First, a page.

the long road home

This was my original itinerary:

This is what I ended up doing:

Here are the stats:

hours of travel:

bus: 275 hours
train: 63 hours
hitchhiking: 32 hours
boat: 8 hours
plane: 1 hour (+ 21 hours to and from lima)

total: 400 hours

total kilometres:

19 290 kilometres

countries visited:

Peru, Chile, Argentina, Bolivia, Brasil.

diseases contracted:

1: strange skin eruption. possibly dengue.

number of freak accidents:

1. Carmen de Patagones, stupidly walking through low tide while playing accordeon
2. Buenos Aires, stupidly waltzing on flat surface.
3. Isla del Sol, stupidly slipping on gravel surface, but miraculosly unscathed.

No young marginalized white chicks were harmed during this trip.

Involuntarily, at least.

(Buenos Aires, I'm looking at you.)

Many bottles of beer, however, lost their contents.

I'm back in Montreal now after two weeks and it's hard. It's really hard. But, in keeping with the joyous, uplifting spirit of this blog, I would rather not talk about the hell that was Atlanta, or getting Tiago on the plane. Let's keep it happy.

My bag is officially dead - the zippers are busted, the ties are gone, and I found the contents exploded all over the plastic bag that it was held in when I went to retreive it on the belt at PET. I'm sad, but el Monstro lasted 12 years, which is an honorable lapse of time for a backpack. Although I'm not retiring him completely, he has indeed made his last long scale trip, but for short periods and small loads he should handle it fine.

Bookmark this blog, and check back in the fall, for the new installment of the adventures of a girl and her (new and improved) backpack.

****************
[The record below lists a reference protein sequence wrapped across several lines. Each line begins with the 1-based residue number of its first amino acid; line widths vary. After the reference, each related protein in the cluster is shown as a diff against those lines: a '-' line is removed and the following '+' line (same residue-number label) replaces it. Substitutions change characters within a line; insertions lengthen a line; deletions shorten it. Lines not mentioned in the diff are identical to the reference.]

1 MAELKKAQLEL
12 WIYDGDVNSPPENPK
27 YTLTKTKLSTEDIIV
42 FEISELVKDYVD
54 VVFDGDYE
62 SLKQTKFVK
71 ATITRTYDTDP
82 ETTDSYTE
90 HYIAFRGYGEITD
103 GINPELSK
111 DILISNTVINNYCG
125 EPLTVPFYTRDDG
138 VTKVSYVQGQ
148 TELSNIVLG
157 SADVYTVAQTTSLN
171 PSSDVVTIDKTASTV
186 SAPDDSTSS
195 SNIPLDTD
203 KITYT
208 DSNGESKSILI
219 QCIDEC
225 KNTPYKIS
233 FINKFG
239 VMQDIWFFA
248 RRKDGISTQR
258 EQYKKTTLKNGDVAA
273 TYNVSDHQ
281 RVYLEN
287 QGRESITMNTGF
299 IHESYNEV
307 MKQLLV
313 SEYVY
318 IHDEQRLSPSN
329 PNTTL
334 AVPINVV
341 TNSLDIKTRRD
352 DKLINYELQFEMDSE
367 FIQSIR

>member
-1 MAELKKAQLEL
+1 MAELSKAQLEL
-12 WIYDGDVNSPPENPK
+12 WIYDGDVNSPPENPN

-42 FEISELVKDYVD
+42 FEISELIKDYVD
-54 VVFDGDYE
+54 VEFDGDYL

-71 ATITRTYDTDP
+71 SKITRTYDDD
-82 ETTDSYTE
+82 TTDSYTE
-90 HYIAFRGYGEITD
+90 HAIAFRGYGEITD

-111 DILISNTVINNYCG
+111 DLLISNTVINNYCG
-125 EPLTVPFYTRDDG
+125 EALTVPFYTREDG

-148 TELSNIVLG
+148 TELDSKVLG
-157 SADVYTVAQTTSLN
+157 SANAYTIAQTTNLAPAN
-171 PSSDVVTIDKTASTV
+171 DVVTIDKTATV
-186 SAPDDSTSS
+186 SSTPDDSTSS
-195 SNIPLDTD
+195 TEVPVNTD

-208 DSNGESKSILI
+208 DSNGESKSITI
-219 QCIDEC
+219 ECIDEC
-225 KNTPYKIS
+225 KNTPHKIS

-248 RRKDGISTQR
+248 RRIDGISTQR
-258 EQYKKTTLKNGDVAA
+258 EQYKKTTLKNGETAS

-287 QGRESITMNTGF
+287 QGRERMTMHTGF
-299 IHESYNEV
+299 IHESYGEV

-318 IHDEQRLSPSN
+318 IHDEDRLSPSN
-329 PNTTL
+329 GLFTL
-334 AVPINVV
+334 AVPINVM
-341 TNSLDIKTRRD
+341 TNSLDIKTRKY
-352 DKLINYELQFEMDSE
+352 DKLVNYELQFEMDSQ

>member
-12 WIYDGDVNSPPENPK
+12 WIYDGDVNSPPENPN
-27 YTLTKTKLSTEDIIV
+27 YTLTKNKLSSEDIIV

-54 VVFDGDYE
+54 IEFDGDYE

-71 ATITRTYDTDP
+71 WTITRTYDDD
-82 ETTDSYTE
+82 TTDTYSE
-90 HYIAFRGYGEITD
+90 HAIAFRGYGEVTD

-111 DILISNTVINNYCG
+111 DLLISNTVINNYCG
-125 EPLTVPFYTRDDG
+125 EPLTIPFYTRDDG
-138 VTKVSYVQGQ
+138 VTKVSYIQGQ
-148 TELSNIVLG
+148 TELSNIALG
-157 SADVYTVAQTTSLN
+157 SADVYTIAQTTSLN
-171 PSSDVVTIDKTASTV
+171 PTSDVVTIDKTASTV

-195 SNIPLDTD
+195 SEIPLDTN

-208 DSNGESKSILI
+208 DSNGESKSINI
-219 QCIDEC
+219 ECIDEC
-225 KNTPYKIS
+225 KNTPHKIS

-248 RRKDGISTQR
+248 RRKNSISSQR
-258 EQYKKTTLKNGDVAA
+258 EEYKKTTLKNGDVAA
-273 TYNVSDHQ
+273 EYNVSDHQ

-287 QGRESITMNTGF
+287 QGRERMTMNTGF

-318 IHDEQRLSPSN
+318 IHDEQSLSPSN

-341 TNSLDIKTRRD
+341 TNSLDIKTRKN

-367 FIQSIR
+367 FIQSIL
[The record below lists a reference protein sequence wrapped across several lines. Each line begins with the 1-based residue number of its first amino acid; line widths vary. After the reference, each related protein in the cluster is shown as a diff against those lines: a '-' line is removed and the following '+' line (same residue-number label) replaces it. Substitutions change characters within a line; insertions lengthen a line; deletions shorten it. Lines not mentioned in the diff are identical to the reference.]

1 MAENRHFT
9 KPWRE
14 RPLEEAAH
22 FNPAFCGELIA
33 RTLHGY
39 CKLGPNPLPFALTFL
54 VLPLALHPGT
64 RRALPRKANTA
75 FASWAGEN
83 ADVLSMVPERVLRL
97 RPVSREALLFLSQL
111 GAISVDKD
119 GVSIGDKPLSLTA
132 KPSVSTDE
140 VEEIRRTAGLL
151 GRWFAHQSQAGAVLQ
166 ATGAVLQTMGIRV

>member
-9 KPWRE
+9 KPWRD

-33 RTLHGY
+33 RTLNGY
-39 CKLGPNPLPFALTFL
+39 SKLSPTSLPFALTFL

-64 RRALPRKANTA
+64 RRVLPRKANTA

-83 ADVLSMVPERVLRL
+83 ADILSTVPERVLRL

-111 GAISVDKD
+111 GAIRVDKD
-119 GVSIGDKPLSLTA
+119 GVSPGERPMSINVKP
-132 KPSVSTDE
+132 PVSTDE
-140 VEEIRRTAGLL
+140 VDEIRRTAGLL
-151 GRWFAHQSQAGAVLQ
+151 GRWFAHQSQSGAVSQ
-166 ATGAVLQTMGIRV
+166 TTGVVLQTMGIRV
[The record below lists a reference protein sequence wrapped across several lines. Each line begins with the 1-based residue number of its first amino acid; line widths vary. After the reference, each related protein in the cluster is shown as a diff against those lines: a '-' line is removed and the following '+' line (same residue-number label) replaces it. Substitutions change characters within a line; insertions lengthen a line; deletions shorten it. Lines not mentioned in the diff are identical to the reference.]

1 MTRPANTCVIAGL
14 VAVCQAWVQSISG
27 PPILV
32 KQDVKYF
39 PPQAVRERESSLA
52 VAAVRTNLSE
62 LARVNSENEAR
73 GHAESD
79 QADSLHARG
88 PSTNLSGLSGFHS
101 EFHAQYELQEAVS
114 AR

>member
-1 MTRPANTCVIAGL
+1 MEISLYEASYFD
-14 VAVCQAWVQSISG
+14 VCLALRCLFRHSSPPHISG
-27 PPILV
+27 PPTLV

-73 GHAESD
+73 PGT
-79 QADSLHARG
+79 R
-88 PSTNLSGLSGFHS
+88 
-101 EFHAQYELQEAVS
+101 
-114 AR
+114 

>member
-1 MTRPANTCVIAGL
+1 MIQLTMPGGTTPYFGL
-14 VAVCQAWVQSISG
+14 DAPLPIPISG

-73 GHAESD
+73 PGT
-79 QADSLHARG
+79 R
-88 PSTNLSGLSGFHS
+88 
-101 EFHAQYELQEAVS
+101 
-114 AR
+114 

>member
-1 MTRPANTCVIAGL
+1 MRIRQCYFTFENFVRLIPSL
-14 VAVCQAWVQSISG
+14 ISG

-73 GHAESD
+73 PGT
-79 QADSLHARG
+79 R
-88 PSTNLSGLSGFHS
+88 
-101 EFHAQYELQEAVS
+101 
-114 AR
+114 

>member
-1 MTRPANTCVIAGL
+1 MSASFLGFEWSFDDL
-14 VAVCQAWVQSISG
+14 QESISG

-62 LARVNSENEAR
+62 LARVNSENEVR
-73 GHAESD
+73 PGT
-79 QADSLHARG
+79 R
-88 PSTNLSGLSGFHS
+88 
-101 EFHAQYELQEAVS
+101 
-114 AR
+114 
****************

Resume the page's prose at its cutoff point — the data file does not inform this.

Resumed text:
Thanks for reading.


jungle fever - the shaman and la madre

we left lima last saturday direction tingo maria, after one of my "brilliant" last minute ideas about going onto yurimaguas instead of iquitos, thinking we could get there from tingo maria. turns out that while tingo maria is really beautful, in the high jungle in the cordillera azul, the roads out of there are terrible and to get to yurimaguas you need to take a taxi to toroche (35 soles) and then a 4 x 4 to tarapoto (25 soles) and then a micro to yurimaguas. um, no.
so we hopped on a bus for pucallpa and upon arriving tried to figure out how to get to iquitos, do we boat it (3 days), oops no boats leaving today, or do we fly it (45 minutes), shit we missed the plane. we wandered back out to town figuring we´d sleep on it when we met a basque who told us about a community he knew some 5 hours by boat where he´d been before. we figured well why the hell not? so the next morning at 8 am we hopped on a crowded boat down the ucayali river towards massisea.

the shipibo who live in the jungle seem more southeast asian than peruvian, they look filipino or indonesian, with fine, graceful features and beautiful smiles. they are a bueatiful people, living with their traditions, without electricity or running water, living off of exchanges and sharing the wealth with the community.

we were not to stay in massisea, though, and walked the 3 kilometres separating massisea from the small community of nuevo ceylan further down the river. when we got to the last bend some 10 children came running out towards us, all sñiles, hola, hola! and led us down the dirt path towards the house of the shaman.

he was not there, though, but his wife was, and she fed us a delightful plate of spaghetti, rice, plantain and chicken, with the most delicious glass of lemonade my taste buds have ever experienced.

teo arrived and greeted us all warmly, with a kind smile, ustedes son muy especiales para mi, como mi niños, and told us we would go see la madre ayahuasca the following day, eat a bit, and then do our first ceremony, relax the next day, do another ceremony on thursday and on friday we would leave.